Saturday, 16 February 2013

Wyatt's Rebellion

When Mary I published her intentions of marrying the Catholic Philip II of Spain, it sparked a rebellion that would be known as the Wyatt rebellion named after it's main leader. Sir Thomas Wyatt, Sir James Croft, Sir Peter Carew and Henry Grey, Duke of Suffolk, were the four main leaders of the rebellion against Mary I.

Thomas Wyatt by Hans Holbein
the Younger
It is considered that the motive of the rebellion was religious since all the main leaders were committed Protestant. Each of the riot-leaders rose a rebellion in their respective counties and joined forces to march on London on March 18 1554. Their goal was to dethrone Mary I and replace her with Elizabeth, who they then wanted to marry Lord Devon. Meanwhile a French fleet should prevent Philip II from reaching England.

But the Imperial Ambassador to England, Simon Renard, suspected that something was about to happen. He alerted Stephen Gardiner, who arrested Lord Devon - he revealed that there indeed was a plot when he was questioned.
Croft immediately gave up and when Henry Grey was denied access to Coventry, he surrendered. Grey was later beheaded - as was Lady Jane Grey despite that she was not involved in the rebellion.
The court was informed that Sir Peter Carew was stirring up a riotous mood by saying that a Spanish King would bring the Spanish Inquisition with him to England - something the Protestants in England feared the most. But the Protestant nobles did not want to commit treason and the inhabitants were mostly Catholic in the area where Carew tried to raise a rebellion - he ended up fleeing to Normandy but was captured shortly afterwards. The French ships returned to France after finding it more difficult to maintain their position than expected.

Wyatt was the only one who was successful in actually raising a rebellion and with his allied set the date for the rising: January 25 1554.

Wyatt occupied Rochester where he managed to get a substantial number of the peasant to support him - Kent was one of the counties most opposed to the Spanish marriage. At first it seemed that Mary I's supporters Lord Abergavenny and Sir Robert Southwell were crushing the rebellion without effort but soon found themselves deserted by their men who either stayed out of the conflict or joined Wyatt.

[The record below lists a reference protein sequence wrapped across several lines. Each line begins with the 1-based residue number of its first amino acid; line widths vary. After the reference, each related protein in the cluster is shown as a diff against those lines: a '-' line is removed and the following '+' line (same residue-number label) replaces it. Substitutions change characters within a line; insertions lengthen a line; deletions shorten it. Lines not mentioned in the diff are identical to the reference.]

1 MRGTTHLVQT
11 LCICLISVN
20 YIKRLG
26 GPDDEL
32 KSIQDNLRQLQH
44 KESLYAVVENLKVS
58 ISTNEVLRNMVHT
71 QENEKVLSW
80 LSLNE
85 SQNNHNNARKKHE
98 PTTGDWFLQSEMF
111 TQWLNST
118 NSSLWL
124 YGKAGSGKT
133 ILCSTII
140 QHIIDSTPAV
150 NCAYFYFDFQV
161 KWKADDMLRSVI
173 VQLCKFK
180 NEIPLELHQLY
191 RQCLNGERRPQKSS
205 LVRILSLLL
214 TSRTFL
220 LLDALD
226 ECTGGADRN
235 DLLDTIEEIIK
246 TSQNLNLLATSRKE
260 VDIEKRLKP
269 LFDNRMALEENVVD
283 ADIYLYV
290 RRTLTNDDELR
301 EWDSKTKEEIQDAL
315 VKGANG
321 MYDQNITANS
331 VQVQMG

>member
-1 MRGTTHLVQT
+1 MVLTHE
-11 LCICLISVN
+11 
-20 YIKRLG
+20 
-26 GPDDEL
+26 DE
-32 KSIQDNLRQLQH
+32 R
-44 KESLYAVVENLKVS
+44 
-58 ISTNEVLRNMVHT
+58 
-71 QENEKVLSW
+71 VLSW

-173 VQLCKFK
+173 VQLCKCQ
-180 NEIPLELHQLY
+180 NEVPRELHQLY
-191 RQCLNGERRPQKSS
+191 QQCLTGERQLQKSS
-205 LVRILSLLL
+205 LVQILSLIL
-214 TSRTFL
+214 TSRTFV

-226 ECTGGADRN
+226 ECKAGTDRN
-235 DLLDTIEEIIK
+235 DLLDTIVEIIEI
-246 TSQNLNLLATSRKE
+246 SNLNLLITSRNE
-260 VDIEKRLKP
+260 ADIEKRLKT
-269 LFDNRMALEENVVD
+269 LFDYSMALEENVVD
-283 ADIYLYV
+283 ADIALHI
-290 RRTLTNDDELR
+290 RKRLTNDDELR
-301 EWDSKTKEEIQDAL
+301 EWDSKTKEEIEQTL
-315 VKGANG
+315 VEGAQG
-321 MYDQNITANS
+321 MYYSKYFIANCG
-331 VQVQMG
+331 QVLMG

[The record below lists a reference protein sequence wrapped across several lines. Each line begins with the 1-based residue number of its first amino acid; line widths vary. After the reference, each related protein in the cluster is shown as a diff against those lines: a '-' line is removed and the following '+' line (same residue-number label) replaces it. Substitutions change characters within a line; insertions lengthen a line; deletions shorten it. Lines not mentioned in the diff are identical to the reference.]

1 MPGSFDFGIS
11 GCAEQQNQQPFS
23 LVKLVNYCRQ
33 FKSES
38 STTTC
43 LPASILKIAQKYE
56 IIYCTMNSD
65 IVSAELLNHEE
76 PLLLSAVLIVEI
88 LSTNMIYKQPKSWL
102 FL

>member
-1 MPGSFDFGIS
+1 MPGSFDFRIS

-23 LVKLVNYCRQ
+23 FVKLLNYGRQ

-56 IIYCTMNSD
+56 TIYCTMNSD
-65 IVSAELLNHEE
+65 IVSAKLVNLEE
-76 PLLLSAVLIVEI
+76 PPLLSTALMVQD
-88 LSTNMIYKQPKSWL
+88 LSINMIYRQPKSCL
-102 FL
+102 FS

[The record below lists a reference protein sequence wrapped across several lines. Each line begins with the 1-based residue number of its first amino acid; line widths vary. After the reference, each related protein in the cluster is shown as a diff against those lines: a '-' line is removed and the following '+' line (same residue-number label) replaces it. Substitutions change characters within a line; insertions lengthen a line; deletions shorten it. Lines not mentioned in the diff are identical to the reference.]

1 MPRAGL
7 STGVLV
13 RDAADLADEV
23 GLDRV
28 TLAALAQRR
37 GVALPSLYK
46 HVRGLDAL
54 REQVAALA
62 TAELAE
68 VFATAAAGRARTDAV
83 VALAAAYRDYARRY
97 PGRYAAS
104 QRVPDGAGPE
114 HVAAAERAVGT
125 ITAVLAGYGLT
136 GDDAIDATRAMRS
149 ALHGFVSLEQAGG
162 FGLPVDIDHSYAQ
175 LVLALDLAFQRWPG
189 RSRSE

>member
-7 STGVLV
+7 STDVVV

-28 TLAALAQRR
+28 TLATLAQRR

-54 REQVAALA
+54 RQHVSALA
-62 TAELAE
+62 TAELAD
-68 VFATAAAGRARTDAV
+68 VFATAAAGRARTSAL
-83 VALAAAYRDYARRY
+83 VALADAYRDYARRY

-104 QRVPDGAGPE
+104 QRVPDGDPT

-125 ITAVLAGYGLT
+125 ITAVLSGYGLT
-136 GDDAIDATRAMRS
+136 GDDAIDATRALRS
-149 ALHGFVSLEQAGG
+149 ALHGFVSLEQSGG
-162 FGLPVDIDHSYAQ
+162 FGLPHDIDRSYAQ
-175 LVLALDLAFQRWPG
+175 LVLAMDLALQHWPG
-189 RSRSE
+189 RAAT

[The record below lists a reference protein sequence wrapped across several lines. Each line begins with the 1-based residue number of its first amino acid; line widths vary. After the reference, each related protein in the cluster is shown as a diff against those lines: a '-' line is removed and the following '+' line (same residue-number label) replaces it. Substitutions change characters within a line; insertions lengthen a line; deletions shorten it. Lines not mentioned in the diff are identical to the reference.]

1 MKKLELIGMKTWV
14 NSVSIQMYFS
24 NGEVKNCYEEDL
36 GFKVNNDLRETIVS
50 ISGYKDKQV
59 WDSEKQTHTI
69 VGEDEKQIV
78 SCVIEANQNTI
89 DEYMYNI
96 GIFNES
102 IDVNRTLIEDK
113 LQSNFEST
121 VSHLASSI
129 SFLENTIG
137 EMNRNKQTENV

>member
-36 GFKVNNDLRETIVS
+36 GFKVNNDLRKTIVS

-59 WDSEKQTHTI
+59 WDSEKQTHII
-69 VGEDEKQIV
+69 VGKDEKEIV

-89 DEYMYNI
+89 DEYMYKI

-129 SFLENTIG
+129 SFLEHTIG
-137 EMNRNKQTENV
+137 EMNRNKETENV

Wyatt now had 3000 men at his command and when a delegation headed by the Duke of Norfolk was sent to stop him, the men joined him as well which meant that Wyatt now had 4000 men - the duke fled to London.

The threat became so great that Mary and her court went so far as to ask for Wyatt's terms but they were so outrageous that the people of London - who had supported him at first - now turned against him. Mary I succeeded in getting the complete support of her capital. Wyatt continued till he reached Southwark on February 3 but found the London Bridge blocked by Mary's troops - meaning that the rebels could not enter the capital. Wyatt's rebels refused to give up their cause and marched on to Kingston where they found the bridge there also burnt but they rebuilt it and crossed over. Meeting very little resistance, the army moved in on London but the people of Ludgate put up a fight against them and the army disbanded.

Wyatt was consequently arrested, beheaded and his body quartered. Despite being heavily tortured he refused to implicate Elizabeth. 

No comments:

Post a Comment